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Miller: Recapitalized Fannie, Freddie a (Bad) 20-year Option

If you're hoping to see the beleaguered Fannie Mae and Freddie Mac adequately recapitalized, you're going to have to wait another two decades or so. But Mary Miller, the Department of the Treasury's undersecretary for domestic finance, is hoping to find another way.

As she put it at Friday's National Housing Conference Annual Policy Symposium in Washington, D.C., the current system of taxpayer-funded GSEs simply doesn't work.

Miller painted a rather grim picture of the GSEs, saying the entities have shut out far too many otherwise-credit-worthy borrowers by making lenders reluctant to lend and by putting the risk squarely on taxpayers' shoulders. Miller's portrait of the American housing market design shows a badly flawed system in which the average taxpayer will get the bill if the market were to crash again. This, she said, would happen despite the federal government's significant presence in the housing market, which includes ongoing funding of the GSEs.

But any perceived health in the current system is a false security, Miller said. The profitability of the GSEs in the past two years has, after all, "been driven by income from their retained portfolios, which benefit from being funded through Treasury capital ... at low rates the private market cannot obtain," she said.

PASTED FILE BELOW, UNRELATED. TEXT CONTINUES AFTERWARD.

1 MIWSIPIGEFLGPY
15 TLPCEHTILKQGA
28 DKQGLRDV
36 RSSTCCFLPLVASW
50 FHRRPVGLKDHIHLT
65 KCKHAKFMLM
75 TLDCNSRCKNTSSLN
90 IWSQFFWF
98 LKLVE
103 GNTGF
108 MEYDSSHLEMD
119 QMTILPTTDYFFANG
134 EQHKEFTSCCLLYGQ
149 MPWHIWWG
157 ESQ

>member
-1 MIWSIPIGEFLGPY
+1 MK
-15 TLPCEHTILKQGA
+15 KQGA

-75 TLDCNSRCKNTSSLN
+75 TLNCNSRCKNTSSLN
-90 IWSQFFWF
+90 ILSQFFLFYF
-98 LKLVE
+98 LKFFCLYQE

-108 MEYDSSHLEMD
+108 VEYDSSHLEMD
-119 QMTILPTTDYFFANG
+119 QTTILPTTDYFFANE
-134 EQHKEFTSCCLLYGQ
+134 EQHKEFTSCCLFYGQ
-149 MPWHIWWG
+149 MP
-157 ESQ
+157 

These portfolios remain significant sources of income for entities such as Fannie and Freddie. However, the GSEs are required to shrink their portfolios by 15 percent per year, meaning that the GSEs will not be able to replicate the levels of revenue they've achieved over the past two years. "In short, adequately recapitalizing the GSEs would take longer than many realize or would admit," she said.

To make "a fairer and more sustainable housing finance system" will take a lot more than simply refilling the coffers of Fannie and Freddie—which, she said, would take at least 20 years to do. In the meantime, unless the design of the system is changed, there is little more to go on than crossed fingers that nothing goes wrong until the 2030s.

The cornerstone of this new design should begin with a return of private capital to the center of the system, Miller said. President Barack Obama has embraced this same idea since his first term, saying that the GSE's current model simply allows private shareholders and executives to benefit at the expense of taxpayer losses. The new housing finance system must also provide borrowers widespread access to safe, responsible products, including 30-year fixed-rate mortgages, she said.

Whatever happens will take a lot of work and a lot of patience. "There is no quick-fix solution around this," Miller said. "Only legislation can protect taxpayers by responsibly winding down the GSEs and replacing them with a system where a government guarantee is transparent and explicitly priced."

About Author: Scott Morgan

Scott Morgan is a multi-award-winning journalist and editor based out of Texas. During his 11 years as a newspaper journalist, he wrote more than 4,000 published pieces. He's been recognized for his work since 2001, and his creative writing continues to win acclaim from readers and fellow writers alike. He is also a creative writing teacher and the author of several books, from short fiction to written works about writing.

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